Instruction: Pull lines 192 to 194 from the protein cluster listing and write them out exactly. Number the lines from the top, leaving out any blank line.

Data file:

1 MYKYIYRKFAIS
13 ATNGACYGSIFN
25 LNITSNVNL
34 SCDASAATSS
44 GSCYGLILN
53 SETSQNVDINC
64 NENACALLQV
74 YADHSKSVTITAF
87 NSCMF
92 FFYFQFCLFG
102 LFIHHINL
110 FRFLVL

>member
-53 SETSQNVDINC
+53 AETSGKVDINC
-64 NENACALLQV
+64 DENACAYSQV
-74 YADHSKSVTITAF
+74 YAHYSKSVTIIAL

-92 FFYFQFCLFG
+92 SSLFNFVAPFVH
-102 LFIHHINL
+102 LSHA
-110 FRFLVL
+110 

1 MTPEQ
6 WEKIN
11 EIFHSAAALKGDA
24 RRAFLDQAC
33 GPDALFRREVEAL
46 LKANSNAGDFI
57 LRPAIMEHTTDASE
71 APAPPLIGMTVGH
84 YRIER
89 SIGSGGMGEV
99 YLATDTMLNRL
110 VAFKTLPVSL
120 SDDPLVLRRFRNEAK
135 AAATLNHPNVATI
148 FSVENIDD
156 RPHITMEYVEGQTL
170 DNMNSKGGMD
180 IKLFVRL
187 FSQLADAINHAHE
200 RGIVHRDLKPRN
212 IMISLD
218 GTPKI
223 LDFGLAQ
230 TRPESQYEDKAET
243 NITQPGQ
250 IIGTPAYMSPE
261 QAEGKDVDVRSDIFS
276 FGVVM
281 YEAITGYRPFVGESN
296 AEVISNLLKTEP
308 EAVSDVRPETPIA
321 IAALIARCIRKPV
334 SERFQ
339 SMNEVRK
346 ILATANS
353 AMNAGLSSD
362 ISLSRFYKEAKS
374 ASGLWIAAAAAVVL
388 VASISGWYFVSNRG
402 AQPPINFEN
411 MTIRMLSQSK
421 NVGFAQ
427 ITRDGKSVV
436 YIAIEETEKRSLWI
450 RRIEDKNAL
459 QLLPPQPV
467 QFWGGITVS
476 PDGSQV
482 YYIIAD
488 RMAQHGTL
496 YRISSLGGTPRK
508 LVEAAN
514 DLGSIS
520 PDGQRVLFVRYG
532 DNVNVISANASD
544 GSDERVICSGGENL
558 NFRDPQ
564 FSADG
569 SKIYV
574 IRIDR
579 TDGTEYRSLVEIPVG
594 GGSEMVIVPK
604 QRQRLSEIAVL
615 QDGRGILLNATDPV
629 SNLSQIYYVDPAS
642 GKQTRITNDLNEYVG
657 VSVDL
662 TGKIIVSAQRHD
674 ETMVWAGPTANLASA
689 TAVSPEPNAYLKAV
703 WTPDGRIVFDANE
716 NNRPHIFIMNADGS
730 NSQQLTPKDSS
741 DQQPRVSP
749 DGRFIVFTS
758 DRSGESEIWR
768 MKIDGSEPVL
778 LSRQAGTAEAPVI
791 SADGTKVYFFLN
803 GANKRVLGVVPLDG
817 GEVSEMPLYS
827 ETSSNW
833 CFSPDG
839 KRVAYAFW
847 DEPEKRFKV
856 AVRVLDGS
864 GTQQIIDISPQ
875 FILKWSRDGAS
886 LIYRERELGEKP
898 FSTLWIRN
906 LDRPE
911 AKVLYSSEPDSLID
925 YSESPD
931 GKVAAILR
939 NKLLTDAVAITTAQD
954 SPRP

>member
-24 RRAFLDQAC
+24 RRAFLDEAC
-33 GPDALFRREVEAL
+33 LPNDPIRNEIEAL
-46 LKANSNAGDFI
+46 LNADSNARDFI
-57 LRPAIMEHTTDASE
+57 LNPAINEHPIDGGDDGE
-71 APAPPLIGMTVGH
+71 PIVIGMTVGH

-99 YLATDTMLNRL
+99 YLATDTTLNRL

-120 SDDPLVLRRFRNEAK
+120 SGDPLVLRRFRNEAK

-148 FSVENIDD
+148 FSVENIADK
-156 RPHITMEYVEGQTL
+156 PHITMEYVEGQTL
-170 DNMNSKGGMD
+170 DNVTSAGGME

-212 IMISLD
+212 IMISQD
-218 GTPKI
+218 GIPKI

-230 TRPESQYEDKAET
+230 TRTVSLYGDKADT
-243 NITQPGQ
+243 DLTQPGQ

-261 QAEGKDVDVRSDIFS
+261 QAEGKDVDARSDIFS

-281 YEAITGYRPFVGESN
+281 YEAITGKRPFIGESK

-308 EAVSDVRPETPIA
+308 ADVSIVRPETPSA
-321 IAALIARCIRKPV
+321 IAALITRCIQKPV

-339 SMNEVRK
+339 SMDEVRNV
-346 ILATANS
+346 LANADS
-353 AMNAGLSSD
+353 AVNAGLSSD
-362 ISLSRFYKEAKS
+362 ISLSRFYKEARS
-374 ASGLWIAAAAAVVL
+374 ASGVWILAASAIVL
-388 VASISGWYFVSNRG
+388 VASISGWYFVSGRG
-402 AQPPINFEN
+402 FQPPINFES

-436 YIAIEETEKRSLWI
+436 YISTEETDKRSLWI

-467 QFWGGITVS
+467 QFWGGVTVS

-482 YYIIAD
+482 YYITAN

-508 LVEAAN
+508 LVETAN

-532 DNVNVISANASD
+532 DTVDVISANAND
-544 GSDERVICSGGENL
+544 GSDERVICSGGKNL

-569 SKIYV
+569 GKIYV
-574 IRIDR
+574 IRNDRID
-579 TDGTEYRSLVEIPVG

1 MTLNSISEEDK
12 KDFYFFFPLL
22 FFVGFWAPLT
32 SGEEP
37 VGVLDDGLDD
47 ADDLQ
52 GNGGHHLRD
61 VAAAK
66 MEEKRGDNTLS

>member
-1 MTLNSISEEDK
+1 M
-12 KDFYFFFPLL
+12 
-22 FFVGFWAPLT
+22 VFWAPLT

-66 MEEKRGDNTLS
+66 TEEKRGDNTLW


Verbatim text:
22 FFVGFWAPLT
32 SGEEP
37 VGVLDDGLDD